College of Arts and Sciences senior Evelyn Liberman said that it wasn’t until she heard the stories of survivors at the Holocaust Survivors Conference on Sunday that she learned how unique each survivor’s experience is.
“Listening to the stories of the survivors helped gave me a better understanding of what it really means to be a Holocaust survivor,” Liberman said.
More than 100 students attended to listen as Holocaust survivors recounted their experiences at the conference, which ran from 9 a.m. to 9 p.m. on Sunday at the Florence and Chafetz Hillel House at Boston University. The conference was sponsored by the BU School of Law and School of Public Health, in addition to the Hillel House.
Robert Berger, a doctor at Boston Medical Center, commenced the reception and called survivors “witnesses” of history for the younger generation.
Psychiatrist Robert Krell gave the keynote speech on “The Resiliency of the Survivor.”
“Doctor Krell talked about teaching that survivors need to review their memories but not relive them,” said Rabbi Joseph Polak, who works at the Hillel House and moderated the panel. “[Krell] said there is no therapy for the trauma of the Holocaust. It is always with the survivor and it transfers to the survivor’s family. But, there is also an amazing resilience so people do have great lives, great careers and great families.”
The conference held panels throughout the day, including “Care for the Aging Holocaust Survivor & Subsequent Generations,” “The Claims Resolution Tribunal for Dormant Swiss Bank Accounts and the International Commission on Holocaust Era Insurance Claims” and “Existential Threats to Jewish Survival Today,” among other discussions. The conference also presented a screening of “Fateless,” a film based on the novel by Hungarian Nobel Literature Prize winner Imre Kertez.
SPH professor Michael Grodin, director of the Project on Medicine and the Holocaust at the Elie Wiesel Center of Judaic Studies, gave a lecture called “Care for the Aging Holocaust Survivor & Subsequent Generations.” It is important, he said, to consider how the survivors’ experiences are defined by who they are as people.
“There are as many stories as there are survivors,” Grodin said. “Every experience is unique and different.”
Some survivors shared their stories in a panel.
“At the age of 14, I was declared a slave,” said survivor panelist Israel Arbeiter, president of the American Association of Jewish Holocaust Survivors of Greater Boston. “My only sin was being born from Jewish parents.”
Arbeiter said he understands if students do not believe all of his stories, considering that his experiences may sound indescribable and unimaginable.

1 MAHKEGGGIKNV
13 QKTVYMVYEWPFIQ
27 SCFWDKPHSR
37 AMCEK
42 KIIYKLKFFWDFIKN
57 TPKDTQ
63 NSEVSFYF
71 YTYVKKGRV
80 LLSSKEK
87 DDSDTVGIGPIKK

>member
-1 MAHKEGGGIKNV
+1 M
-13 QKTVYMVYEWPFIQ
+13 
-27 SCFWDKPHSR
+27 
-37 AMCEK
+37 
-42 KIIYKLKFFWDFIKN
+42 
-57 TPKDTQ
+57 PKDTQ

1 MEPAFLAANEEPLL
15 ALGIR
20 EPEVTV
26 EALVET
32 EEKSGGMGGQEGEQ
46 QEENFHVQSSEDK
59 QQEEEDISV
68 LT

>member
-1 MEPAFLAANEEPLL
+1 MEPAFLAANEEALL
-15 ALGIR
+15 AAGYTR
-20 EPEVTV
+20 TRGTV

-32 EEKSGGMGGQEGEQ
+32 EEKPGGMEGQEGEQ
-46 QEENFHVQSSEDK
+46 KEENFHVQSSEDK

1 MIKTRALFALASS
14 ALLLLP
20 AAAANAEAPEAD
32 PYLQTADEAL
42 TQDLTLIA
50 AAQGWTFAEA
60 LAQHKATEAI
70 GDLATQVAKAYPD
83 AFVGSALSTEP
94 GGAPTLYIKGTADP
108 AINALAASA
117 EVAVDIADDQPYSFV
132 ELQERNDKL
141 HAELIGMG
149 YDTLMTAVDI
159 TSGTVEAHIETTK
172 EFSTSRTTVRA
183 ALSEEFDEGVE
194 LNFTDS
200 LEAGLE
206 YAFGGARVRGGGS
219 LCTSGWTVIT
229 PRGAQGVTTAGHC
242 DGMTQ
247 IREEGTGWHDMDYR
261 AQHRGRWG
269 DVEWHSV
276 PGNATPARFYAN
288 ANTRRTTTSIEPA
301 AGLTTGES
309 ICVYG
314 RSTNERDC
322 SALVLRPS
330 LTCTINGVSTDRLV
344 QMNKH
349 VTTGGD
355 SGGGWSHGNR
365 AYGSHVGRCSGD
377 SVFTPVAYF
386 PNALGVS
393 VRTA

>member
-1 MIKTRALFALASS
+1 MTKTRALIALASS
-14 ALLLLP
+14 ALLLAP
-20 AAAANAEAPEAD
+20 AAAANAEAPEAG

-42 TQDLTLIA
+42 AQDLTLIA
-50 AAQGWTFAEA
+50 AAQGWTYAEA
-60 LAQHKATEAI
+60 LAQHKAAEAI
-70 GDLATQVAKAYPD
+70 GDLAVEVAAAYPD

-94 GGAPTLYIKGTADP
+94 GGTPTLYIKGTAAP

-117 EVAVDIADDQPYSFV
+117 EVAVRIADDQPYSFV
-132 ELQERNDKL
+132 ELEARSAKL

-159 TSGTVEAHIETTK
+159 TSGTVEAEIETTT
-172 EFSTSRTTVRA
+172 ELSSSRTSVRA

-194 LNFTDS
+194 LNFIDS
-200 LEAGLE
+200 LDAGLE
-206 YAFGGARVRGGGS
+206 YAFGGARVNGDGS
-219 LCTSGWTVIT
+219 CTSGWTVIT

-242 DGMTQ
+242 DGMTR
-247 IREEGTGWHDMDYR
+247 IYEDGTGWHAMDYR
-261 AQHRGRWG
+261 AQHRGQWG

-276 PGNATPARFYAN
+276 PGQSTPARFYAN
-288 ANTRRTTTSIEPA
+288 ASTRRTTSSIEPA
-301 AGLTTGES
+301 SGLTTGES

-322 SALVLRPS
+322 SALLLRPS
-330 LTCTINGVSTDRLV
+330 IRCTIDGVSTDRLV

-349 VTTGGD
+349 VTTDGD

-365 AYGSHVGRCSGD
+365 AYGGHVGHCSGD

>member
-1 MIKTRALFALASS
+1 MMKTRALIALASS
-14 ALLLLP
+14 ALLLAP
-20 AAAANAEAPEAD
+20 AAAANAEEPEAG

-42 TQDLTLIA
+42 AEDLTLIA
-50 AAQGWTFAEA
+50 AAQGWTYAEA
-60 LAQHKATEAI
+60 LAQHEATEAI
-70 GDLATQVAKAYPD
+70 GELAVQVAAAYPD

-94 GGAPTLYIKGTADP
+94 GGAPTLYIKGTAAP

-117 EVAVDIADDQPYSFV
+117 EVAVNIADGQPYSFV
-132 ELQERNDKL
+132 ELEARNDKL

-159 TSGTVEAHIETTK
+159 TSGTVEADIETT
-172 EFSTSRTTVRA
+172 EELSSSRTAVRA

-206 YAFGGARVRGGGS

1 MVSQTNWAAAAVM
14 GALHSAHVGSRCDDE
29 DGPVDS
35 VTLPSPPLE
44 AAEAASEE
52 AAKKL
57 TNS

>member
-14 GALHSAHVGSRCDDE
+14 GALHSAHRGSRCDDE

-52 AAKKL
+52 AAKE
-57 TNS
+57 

Gunda Trepp, the widow of Rabbi Leo Trepp, traveled from California to speak on behalf of her husband.
“He spoke seldom about his own story,” Trepp said. “He taught in a physiological way and talked about the beauty of Judaism.”
A German Jew, Leo Trepp set up a congregation and a synagogue in Germany for the few Jewish people remaining, which had the world’s first female rabbi, she said. He returned to Germany every year to teach young people about Judaism.
“He did not want to give victory to Hitler,” Trepp said. “Hitler was the first to say the Jews don’t have German blood and my husband did not want one man to define this.”
Freida Grazyel, another panelist, said that she was five when the Germans captured Poland. Her sister was born six days later.
“People did not want to hear our stories or could not comprehend what happened, so the survivors went to each other,” Grayzel said. “Children learned early that we had to keep our feelings, thoughts and memories to ourselves. Child survivors were left feeling alone, very alone.”
Grayzel started a self-support group for child survivors in 1983, one of the first in the world, she said. The group is now an international federation with annual conferences.
“I still think that when the survivors speak, that is a priceless moment for students,”
Polak said. “The survivors desperately want their stories to be remembered so they are not repeated. When the survivors speak, they take you right into their experience.”
School of Public Health graduate Jamie Merrill said he was particularly struck by the idea of “assigning a monetary value to human life and human suffering.”
“What a burden performing this unimaginable calculus and writing a check knowing there is a debt that cannot be paid since there exists no amount of compensation for what these survivors endured,” Merill said. “We are all truly blessed that we are able to hear their stories and learn from their remembering of the deepest scar in humanity’s history.”